Equally Glynn has no immediate plans to change Burnt Tree’s approach of doing most of its maintenance inhouse. “That's something that we look to support and grow,” he says. “In this acquisition, that was one of the driving factors for me. But we will continue to use our external vendors, we'll never move away from that. It’s a balance. If they need to utilise one of the many vendors that we have agreements with across the very significant fleet that Enterprise now owns in the UK, then so be it.”

One aspect that will change however is the number of manufacturers that will be represented in the CV fleet, after many years of Burnt Tree being a loyal Daf buyer.

“That's one of the things that will change,” Glynn says. “When you're our size, we realise that to get the vehicles we want, we need to buy from as many manufacturers as possible.

“We have a great relationship with Daf, so there would be no reason to endanger that, but it's fair to say that we will always look around. We buy from over 20 car manufacturers now. That's just in the UK.”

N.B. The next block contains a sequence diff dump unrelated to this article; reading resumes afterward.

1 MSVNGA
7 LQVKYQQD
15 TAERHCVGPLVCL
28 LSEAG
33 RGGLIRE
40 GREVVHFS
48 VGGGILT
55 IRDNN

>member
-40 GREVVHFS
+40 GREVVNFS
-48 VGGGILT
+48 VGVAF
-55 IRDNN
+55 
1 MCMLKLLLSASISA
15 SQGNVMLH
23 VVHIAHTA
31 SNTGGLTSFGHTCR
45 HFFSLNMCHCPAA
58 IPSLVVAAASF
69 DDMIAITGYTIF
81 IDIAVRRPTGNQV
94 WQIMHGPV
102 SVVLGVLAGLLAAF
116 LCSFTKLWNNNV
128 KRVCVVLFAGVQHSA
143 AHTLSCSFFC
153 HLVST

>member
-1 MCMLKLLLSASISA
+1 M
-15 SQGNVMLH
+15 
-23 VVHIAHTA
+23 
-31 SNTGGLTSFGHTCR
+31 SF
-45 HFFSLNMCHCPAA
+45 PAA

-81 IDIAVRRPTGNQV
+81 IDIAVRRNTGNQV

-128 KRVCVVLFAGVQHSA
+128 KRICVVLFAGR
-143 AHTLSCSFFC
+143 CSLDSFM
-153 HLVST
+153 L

The Burnt Tree management team, led by CEO Richard Metcalfe, is staying on to work with Glynn on the integrated Flex-E-Rent/Burnt Tree business – no decisions has yet been made on the new name for the CV rental division, though Glynn says it will sit under “an Enterprise brand”.

When told that Glynn hasn’t been left holding the baby, he laughs. “I am. I've got a five week old son, so I am holding the baby!” he says. “I've had a really quiet three months. I've got a 22-month-old daughter and a five-week old son. We've relocated to Shrewsbury. The Burnt Tree deal was done on August 7, and the removal men turned up on August 11. It's been pretty busy lately, but I am trying to keep a grip of my enthusiasm.”

Enterprise fact file

• Founded by Jack Taylor in 1957 in St Louis, Missouri, USA

• Enterprise remains a family-owned company

• Part of Enterprise Holdings, which has a global fleet of more than 1.5 million cars and over 83,000 employees

• In the financial year to 31 July 2014, Enterprise Holdings had global revenues of $17.8bn (£12bn)

• It is ranked as the 15th largest privately held company in the United States by Forbes magazine